Become an Ambassador of Boonville

I have waited patiently to see the trees turn green again. It is a blessing that new life 'springs' forth every year. There is the promise, the hope and the excitement that we will see the color that blankets our landscape more than half the year.
We all take it for granted and sometimes we do not think twice of the beauty. It is there. We see it, but then we do not.
It was nine years ago during a spring break from college that it dawned on me how green the spring was in my home town and throughout the state of Missouri. It seemed like I had driven to the Isle of Ireland. Instead, of crossing the Atlantic; I had crossed the Mississippi River and entered a whole new place.
It was the experience of a Chicago winter that made the green so much for meaningful, but yet, there was something else.

Once home, the smell of spring was every where. Trees were waking up with their new colors. Flowers were blooming with a splash of character dotting the hills and yards. While all these colors bursted out with anticipation, it was the 'most-saturated' greens that made the boldest impact on me.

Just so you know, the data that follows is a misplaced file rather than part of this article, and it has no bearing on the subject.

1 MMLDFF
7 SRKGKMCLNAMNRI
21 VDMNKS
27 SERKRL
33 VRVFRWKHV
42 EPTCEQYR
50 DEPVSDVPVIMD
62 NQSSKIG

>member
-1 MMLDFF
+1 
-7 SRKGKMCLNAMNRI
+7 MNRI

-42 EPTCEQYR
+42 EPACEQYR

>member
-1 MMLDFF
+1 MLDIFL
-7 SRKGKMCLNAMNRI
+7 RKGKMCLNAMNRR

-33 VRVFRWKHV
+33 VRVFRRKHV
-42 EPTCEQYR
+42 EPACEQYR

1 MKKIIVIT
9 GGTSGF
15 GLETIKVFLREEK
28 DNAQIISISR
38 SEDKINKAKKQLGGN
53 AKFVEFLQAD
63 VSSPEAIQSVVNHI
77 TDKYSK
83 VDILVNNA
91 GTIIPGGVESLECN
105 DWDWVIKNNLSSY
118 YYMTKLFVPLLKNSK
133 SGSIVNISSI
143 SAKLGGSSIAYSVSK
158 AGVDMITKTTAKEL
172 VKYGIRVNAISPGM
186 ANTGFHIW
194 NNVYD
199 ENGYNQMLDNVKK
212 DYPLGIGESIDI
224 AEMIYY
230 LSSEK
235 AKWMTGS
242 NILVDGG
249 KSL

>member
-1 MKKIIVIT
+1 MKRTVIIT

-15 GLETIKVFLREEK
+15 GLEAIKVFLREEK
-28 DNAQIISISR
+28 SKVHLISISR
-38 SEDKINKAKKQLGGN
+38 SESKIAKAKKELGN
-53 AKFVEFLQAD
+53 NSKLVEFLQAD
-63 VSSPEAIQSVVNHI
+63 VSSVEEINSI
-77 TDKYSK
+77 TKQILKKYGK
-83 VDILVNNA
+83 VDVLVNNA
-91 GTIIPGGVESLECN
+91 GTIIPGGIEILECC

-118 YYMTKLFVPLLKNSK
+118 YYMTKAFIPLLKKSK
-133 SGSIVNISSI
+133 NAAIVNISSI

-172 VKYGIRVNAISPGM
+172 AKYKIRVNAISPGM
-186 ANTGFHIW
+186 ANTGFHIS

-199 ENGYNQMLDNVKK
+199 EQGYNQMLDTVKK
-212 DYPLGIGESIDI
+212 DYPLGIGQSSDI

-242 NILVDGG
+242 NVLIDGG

The morning after I arrived home I ventured around the farm to take a closer look at the life, awaking from its slumber. From the hills in the distance to the trees aligning the field; it was breathtaking.
While I was only home for a week, it gave me a greater appreciation like so many other things I had missed. As I mentioned above, there was something else. I no longer took things for granted because we will miss them once they are no longer within our grasps.
The drive back to Chicago through the Missouri countryside was as memorable as the journey home. This is when I realized in many cases the grass is not greener on the other side.
My patience has recently been fulfilled as the trees welcome spring with the most-saturated green.